Dismiss Notice
Join Physics Forums Today!
The friendliest, high quality science and math community on the planet! Everyone who loves science is here!

Homework Help: Friction coefficient is greater than 1 explanation

  1. Oct 4, 2011 #1
    The data came from my lab involving friction between wooden block with metal weight on it and a metal table. The wooden block is moved from rest and the force is measured using a force meter and Logger pro.

    1. The problem statement, all variables and given/known data

    Force of peak static friction = 23.285N. Normal force is 20.567N

    2. Relevant equations

    Why is the coefficient of friction greater than 1? Several groups in my class also had similar results with u>1. Why is that?

    My guess is that there are some very small substance or agent between the wood block and table surface that is sticky and adds to friction force, or maybe there is magnetic force because there was a metal weight put on top of the wooden block to add more mass. Are my explanations plausible? Is there a better explanation?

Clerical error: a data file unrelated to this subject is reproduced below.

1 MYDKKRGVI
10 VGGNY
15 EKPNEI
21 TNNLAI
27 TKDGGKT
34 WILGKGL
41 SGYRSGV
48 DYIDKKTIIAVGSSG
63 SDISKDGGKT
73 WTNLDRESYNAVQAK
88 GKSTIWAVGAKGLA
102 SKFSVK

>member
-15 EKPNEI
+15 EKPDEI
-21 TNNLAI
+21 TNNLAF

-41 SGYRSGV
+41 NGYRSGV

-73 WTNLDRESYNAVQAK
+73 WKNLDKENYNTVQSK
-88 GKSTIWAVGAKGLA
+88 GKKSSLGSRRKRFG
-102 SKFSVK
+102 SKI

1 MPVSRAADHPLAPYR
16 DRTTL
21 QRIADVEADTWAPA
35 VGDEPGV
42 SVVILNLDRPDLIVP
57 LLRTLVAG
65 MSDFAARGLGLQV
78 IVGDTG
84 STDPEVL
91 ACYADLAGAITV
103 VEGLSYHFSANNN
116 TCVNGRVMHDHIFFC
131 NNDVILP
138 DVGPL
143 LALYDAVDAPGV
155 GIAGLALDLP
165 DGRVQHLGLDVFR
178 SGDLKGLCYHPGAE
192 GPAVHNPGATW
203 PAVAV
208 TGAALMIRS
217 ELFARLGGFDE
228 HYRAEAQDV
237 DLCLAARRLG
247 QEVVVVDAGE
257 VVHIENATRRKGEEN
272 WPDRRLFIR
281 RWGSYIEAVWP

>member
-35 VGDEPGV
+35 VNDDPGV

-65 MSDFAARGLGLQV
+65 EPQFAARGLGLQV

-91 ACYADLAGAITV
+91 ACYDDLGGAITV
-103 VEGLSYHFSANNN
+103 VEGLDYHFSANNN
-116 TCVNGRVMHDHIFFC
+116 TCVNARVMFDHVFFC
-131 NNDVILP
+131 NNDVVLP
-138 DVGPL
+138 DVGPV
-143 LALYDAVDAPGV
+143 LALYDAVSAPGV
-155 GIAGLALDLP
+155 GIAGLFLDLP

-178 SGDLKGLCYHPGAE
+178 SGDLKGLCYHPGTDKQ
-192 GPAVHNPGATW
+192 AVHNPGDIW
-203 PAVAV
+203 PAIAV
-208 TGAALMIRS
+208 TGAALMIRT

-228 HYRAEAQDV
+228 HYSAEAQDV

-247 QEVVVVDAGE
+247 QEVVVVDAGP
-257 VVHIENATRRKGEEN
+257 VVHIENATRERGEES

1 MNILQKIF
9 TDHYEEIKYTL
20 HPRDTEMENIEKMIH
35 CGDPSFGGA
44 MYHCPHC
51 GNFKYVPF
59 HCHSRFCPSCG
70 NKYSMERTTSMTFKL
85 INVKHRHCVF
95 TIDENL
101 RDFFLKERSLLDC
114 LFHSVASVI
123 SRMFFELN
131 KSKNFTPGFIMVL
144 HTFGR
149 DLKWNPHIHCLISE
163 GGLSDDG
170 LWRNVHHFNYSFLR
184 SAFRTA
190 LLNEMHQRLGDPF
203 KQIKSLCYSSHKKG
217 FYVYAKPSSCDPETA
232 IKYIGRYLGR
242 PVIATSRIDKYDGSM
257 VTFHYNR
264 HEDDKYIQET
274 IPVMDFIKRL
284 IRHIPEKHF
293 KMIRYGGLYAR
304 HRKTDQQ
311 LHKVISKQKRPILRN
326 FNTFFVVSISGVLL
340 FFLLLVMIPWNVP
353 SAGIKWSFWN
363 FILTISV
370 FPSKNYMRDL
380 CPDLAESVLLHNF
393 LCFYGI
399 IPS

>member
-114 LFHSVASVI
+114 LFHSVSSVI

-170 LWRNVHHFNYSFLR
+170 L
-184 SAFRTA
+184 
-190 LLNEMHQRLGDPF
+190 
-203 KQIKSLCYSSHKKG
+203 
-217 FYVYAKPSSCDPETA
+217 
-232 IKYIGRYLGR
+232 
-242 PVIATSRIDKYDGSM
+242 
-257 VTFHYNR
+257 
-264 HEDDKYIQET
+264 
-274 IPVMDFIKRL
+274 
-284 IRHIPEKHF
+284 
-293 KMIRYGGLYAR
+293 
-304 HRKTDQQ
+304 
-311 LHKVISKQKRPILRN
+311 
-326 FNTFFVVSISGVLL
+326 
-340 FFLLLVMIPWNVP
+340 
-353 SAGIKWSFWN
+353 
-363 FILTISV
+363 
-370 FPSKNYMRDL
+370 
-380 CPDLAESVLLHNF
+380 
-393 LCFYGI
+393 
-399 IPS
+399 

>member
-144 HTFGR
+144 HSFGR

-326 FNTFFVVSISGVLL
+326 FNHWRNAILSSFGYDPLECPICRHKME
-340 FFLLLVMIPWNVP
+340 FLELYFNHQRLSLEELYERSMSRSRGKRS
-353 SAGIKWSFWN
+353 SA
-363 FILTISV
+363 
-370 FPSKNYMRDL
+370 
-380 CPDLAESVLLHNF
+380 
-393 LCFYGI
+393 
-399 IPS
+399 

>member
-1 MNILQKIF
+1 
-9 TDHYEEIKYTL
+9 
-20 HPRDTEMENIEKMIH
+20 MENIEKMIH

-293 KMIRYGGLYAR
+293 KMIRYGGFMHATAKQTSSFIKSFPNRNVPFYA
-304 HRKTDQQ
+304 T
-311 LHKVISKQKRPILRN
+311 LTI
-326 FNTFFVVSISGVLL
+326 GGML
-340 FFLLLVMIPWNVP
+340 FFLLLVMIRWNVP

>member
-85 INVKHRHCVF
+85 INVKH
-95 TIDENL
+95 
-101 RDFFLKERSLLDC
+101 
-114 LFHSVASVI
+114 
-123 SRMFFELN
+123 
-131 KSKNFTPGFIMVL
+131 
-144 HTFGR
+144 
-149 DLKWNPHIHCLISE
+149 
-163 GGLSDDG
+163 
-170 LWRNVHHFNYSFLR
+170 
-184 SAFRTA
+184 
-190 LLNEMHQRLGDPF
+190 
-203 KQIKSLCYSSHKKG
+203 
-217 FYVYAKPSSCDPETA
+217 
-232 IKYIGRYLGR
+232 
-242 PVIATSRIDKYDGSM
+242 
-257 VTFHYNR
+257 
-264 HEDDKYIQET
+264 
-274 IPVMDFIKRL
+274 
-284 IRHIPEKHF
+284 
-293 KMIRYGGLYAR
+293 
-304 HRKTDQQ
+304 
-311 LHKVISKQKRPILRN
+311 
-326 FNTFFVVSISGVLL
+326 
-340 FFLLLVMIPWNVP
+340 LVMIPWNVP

2. jcsd
  3. Oct 4, 2011 #2


    User Avatar
    Staff Emeritus
    Science Advisor
    Homework Helper
    Gold Member

    There is nothing that says the coefficient of friction can't be greater than 1 .
  4. Oct 4, 2011 #3
    The only real "no no" is a kinetic friction coefficient larger than that of static.

    1.132 is acceptable, if it were 1.8 or something then I'd worry.
  5. Oct 4, 2011 #4
    Ok cool. So there is no absolute max? In wikipedia it says a rubber tire on concrete has u around 1.7 so how much higher does coefficient of friction go?
  6. Oct 4, 2011 #5
    I would think the limit would be based off the materials that exist in the universe, no mathematical limit.

    For example, syrup running down a kitchen wall. That would be an enormous coefficient.
Share this great discussion with others via Reddit, Google+, Twitter, or Facebook